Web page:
In most states, public officials are broadly acknowledging the need for adjustments to existing agreements. Plans to address these needs in many states will be conducted on a case-by-case basis – with a potentially enormous volume of proposed amendments and approvals now piling up – while other states may follow North Carolina by implementing simple one-year extensions.
So, how can companies navigate their commitments negotiated pre-COVID? One area presents the greatest potential concern – job shortfalls due to the “work from home” format – both in the near-term and potentially for many years.
To address these concerns, states will be considering a spectrum of approaches: ranging from default (an adversarial and potentially counterproductive approach), to proportional reductions (reducing benefits to amount earned) and obligation/payment delays.
Consensus forecasts point to some material level of long-term change in market norms. The going-forward reality will be at odds with expectations in most incentive agreements – some requiring precise quantitative targets.
Further, incentives involving city and/or county funding present even more specific local sensitivities – as many employee residences may be in-state but outside local jurisdiction and tax base.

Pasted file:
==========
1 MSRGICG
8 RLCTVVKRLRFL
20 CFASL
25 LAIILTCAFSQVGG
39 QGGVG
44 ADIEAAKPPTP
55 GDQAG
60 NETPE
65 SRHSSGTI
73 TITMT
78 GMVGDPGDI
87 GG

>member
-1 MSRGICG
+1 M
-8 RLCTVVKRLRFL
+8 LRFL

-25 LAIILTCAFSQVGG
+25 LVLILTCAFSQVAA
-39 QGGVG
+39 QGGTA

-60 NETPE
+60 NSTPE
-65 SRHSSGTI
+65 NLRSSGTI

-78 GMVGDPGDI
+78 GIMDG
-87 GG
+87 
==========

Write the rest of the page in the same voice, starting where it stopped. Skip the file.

There are numerous “cross currents” in this environment. Stressed fiscal conditions may pressure states and localities to reduce or delay incentives payments. However, the political environment surrounding “incentives” may lead some states to be cautious about appearing to be too lenient in enforcing contract terms.
The first step companies should take is a detailed review of the commitments and remedies, which will vary. From there, companies should define the specific issues in their projects creating compliance concerns. Then, they will want to determine what specific action is required to provide relief (e.g., contract amendment, change in regulations, amended legislation, etc.).
Companies should then present concerns to public agencies – also illustrating what other states/localities are doing to align with market realities.
Given that this is a shared challenge, they should consider whether to present these concerns on a project-specific basis or join with business or industry groups to present concerns as part of a broader coalition. Ultimately, the relief may include revised terms, approvals and other amendments which may be project-specific or may entail a program-wide solution.
The ongoing pandemic has drastically altered the corporate landscape – and the incentives agreements that foster growth in a traditional climate.
While many companies may be at risk of falling short of objectives set forth in their agreements, they are not alone. Most states and municipalities are addressing these assessments on a case-by-case basis – with some regions taking more, or less, forthcoming approaches.
Altogether, now that we are about to enter the fourth quarter, companies should take swift action to communicate with public agencies about their agreements, their near-term projections and longer-term uncertainties in the context of the current “health” of their respective markets.